Dean tried to stand but thumped back down when his weight hit the bad knee. “I, um. Shit, man. You freaked me out, is all. I fell asleep and…” He trailed off into something resembling a half-assed apology.
Sam brushed glass from his shoulders and shut the door. His expression was carefully shuttered, which said as much to Dean as any tirade.
“I called,” he said, and Dean felt the burn of indignity pull his heart back down where it should’ve been, in the pit of his stomach. Sam stooped and picked the bag back up. His boots gritted on the glass bits as he walked to their so-called dining room, which was really just the spot between the kitchen and the couch. Whatever was in the duffle thudded heavily when he set it on the thick wooden table. “Here. Dinner.” He threw the paper bag at Dean, making him fumble for a catch.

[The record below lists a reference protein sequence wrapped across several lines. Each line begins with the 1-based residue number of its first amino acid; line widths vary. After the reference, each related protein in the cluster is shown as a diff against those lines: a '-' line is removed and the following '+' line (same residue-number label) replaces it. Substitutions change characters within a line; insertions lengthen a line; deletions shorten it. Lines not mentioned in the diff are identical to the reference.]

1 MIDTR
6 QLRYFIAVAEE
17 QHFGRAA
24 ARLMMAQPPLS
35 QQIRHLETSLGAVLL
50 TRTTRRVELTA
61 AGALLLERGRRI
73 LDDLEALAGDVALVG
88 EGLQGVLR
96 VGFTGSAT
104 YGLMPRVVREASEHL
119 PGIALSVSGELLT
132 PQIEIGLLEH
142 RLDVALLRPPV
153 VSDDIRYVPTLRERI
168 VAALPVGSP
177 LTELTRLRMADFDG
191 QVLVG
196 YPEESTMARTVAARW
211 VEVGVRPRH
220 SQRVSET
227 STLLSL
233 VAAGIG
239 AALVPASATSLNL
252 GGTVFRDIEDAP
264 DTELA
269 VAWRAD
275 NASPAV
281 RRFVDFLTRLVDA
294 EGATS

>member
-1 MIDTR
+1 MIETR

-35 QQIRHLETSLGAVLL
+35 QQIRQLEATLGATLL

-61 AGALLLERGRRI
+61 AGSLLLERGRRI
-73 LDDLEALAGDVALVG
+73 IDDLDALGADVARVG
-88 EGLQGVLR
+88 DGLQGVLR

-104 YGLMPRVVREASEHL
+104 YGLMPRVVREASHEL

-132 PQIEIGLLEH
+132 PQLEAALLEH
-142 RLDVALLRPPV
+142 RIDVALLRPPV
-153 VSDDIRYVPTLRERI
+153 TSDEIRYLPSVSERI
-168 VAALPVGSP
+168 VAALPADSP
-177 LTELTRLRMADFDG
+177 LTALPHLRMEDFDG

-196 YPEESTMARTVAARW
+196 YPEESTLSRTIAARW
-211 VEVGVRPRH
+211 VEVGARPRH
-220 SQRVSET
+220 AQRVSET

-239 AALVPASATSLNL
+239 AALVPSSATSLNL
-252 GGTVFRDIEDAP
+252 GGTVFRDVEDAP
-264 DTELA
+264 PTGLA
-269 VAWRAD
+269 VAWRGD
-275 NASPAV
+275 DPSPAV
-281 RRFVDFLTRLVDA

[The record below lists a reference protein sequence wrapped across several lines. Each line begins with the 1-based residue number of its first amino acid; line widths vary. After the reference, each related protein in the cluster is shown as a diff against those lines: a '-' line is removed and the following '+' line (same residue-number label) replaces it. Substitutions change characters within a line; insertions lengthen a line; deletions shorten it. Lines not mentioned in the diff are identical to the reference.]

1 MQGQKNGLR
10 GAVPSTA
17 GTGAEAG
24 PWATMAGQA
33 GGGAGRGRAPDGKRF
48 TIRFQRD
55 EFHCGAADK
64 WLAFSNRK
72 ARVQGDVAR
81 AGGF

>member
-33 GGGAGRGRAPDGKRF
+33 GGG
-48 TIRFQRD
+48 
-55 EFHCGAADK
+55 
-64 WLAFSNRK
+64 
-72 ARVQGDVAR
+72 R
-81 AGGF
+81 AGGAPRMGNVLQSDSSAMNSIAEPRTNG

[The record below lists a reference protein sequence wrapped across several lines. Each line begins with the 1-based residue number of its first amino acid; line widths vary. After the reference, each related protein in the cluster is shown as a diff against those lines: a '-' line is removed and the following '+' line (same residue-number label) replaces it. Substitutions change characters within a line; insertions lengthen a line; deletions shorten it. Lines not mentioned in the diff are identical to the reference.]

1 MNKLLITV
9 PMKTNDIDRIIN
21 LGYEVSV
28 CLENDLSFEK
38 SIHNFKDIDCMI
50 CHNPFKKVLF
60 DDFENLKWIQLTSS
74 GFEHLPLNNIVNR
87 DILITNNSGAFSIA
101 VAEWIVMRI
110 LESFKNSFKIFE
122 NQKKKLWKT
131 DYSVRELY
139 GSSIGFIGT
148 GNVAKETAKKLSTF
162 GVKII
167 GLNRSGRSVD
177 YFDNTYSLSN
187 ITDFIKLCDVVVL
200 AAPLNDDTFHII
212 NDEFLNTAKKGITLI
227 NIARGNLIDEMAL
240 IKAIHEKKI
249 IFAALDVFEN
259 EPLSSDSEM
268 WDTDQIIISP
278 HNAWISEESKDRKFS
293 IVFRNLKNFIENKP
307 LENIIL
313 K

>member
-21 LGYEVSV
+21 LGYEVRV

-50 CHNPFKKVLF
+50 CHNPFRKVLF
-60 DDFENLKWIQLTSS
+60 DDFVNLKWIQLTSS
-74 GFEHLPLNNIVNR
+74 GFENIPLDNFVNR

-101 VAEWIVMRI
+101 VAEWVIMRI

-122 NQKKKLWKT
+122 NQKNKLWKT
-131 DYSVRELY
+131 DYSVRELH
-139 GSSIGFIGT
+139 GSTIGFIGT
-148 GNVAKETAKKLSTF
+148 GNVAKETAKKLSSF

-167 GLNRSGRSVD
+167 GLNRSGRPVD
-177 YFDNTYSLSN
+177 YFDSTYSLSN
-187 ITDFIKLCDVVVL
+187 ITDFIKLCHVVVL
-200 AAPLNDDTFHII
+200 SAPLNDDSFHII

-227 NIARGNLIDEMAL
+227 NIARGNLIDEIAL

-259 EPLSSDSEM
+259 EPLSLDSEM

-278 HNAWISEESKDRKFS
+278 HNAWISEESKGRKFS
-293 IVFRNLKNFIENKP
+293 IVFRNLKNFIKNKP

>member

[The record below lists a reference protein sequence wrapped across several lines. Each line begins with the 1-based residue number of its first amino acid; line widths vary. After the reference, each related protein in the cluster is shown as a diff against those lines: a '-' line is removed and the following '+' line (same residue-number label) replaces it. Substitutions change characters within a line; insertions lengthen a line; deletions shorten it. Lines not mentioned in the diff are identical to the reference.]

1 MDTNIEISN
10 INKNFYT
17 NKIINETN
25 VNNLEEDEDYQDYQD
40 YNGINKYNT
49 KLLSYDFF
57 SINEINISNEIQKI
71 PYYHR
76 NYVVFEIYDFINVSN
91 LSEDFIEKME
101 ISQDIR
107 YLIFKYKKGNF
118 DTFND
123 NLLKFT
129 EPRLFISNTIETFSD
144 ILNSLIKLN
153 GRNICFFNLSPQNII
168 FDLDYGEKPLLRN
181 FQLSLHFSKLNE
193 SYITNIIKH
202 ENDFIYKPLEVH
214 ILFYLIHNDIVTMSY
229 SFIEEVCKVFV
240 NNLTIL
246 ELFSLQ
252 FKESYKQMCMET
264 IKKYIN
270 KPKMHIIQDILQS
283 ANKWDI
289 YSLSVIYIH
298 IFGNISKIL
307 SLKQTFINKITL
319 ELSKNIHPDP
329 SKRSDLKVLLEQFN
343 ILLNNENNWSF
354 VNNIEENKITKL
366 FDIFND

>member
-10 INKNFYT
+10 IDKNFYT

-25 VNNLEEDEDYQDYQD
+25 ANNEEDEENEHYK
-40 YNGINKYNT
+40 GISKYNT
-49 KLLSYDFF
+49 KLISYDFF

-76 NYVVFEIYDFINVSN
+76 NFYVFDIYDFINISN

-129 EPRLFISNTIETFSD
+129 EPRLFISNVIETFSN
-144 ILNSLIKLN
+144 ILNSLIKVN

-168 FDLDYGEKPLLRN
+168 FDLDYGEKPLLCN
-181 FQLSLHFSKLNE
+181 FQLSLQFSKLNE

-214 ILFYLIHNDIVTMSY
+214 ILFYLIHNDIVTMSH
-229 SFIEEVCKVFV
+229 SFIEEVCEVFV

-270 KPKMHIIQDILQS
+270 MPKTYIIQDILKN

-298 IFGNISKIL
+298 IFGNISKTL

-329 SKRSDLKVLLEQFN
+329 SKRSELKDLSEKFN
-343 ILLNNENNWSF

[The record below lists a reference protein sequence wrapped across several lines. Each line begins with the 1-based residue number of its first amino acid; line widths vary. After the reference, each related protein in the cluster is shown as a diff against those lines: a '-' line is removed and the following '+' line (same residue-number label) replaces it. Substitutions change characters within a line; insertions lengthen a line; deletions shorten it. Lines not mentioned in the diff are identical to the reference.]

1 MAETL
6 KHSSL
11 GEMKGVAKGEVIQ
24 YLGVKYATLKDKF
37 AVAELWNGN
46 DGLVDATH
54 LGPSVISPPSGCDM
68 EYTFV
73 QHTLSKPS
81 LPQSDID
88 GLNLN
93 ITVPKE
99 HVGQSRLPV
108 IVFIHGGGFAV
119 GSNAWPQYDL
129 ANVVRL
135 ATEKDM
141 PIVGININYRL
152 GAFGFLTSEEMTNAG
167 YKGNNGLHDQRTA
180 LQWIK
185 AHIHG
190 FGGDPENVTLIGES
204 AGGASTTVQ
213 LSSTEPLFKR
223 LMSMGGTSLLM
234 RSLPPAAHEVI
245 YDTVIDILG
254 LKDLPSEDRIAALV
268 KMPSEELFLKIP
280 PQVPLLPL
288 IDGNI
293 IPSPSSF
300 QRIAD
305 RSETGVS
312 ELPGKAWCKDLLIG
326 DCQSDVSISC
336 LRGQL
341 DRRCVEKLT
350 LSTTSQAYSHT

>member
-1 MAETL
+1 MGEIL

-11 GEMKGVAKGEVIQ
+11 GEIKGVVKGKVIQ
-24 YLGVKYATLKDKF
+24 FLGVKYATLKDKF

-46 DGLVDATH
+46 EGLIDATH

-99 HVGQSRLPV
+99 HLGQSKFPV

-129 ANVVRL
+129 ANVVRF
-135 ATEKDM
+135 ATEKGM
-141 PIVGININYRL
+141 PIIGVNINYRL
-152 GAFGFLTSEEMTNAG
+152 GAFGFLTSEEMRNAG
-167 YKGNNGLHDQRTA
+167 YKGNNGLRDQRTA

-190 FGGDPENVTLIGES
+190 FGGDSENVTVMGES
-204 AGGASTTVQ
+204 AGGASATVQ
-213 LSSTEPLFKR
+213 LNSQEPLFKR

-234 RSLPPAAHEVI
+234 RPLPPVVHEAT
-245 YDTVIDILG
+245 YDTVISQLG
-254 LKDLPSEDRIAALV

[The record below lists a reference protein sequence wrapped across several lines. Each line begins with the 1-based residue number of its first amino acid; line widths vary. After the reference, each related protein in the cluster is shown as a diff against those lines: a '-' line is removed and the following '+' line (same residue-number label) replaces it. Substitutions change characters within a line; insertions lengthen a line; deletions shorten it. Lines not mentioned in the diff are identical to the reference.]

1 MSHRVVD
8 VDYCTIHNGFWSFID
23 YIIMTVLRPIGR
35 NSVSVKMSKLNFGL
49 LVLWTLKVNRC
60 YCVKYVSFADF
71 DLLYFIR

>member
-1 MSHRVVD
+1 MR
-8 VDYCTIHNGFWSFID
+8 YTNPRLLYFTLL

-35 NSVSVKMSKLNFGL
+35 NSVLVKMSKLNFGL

“Thanks.” Dean wasn’t the least bit hungry, his gut still knotted and limbs quivery, but if he didn’t attempt to appreciate Sam’s effort, he’d be in far deeper guano. He remembered now: Sam had driven to Latshaw to help Dylan Whitecrow figure out what was eating his alpacas. Yep, alpacas. Dean suspected it was simply a bobcat or wild dog but Dylan swore he saw the thing and “it weren’t no dog, no how.” Sam was getting antsy for a hunt—Dean too, for that matter—but only Sam had the legs to be of any use to Dylan.
Sam grabbed a broom and wordlessly began cleaning up Dean’s mess. Which made Dean feel so much better. (Not.)
“So what’d you find?” he asked around a mouthful of burger.
Sam emptied the dustpan into the trash. “Go see.”